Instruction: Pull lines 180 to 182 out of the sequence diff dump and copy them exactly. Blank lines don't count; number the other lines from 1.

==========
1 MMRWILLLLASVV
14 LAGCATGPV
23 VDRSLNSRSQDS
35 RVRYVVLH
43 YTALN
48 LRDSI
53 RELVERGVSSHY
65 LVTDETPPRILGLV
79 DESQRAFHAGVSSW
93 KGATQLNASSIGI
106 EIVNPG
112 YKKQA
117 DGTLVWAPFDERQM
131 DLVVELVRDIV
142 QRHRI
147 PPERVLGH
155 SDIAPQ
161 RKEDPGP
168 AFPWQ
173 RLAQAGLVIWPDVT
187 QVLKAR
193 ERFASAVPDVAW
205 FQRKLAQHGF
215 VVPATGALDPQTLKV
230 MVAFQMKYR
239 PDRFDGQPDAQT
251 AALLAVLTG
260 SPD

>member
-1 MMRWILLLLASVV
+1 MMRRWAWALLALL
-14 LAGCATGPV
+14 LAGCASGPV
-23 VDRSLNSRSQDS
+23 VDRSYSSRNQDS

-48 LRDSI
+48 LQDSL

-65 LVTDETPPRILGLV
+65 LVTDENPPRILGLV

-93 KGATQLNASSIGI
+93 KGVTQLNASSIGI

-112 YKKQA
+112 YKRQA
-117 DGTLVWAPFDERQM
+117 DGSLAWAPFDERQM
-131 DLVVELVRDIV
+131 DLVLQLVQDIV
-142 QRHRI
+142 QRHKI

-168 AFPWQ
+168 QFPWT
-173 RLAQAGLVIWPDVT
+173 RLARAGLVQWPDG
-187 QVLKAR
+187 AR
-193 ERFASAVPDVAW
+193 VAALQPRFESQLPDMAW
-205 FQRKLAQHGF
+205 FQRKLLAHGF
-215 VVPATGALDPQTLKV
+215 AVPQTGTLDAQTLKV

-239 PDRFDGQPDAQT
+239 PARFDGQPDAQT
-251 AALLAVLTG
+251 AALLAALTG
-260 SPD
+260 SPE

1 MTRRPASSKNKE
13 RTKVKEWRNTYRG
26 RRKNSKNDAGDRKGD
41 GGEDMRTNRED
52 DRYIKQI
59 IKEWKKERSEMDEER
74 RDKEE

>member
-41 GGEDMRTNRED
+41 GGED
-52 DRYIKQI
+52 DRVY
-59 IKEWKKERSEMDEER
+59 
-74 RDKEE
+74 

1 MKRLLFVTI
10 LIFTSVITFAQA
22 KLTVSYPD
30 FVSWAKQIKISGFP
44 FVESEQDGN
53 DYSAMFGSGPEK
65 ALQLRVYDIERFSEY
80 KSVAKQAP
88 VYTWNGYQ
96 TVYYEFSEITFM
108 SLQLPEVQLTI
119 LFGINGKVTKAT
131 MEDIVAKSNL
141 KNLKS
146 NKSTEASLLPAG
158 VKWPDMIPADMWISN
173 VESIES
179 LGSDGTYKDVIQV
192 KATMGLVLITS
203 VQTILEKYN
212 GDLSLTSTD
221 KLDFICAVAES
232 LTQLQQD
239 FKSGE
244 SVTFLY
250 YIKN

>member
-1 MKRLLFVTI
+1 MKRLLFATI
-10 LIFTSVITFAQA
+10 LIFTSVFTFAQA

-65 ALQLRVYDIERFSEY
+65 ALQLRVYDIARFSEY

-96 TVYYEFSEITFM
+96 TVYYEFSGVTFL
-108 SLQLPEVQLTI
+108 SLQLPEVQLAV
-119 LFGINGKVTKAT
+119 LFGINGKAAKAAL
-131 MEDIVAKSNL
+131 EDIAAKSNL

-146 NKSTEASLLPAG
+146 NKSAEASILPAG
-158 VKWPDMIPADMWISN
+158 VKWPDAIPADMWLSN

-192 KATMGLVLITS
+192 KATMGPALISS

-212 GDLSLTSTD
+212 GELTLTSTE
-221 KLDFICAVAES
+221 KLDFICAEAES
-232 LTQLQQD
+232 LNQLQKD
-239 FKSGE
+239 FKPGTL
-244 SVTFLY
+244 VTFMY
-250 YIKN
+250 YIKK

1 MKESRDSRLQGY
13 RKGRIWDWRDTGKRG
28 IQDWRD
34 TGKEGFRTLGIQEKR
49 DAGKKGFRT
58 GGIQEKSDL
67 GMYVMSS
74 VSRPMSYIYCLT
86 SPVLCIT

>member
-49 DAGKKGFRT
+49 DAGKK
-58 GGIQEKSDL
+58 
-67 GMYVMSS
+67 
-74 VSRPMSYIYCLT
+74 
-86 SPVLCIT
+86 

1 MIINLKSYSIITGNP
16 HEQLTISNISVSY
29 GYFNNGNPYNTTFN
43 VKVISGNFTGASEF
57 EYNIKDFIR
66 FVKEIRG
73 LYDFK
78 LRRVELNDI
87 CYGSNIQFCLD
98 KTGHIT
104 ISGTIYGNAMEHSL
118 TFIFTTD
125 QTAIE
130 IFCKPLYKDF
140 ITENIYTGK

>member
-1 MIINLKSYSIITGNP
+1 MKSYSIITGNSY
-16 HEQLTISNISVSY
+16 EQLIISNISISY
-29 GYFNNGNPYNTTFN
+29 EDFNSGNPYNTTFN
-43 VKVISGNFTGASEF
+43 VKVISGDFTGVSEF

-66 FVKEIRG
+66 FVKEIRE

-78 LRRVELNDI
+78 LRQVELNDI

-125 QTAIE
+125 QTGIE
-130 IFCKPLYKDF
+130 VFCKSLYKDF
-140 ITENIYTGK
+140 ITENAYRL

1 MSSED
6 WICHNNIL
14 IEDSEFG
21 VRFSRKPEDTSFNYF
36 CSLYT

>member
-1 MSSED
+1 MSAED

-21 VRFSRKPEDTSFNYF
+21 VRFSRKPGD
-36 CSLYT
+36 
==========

+1 MKSYSIITGNSY
-16 HEQLTISNISVSY
+16 EQLIISNISISY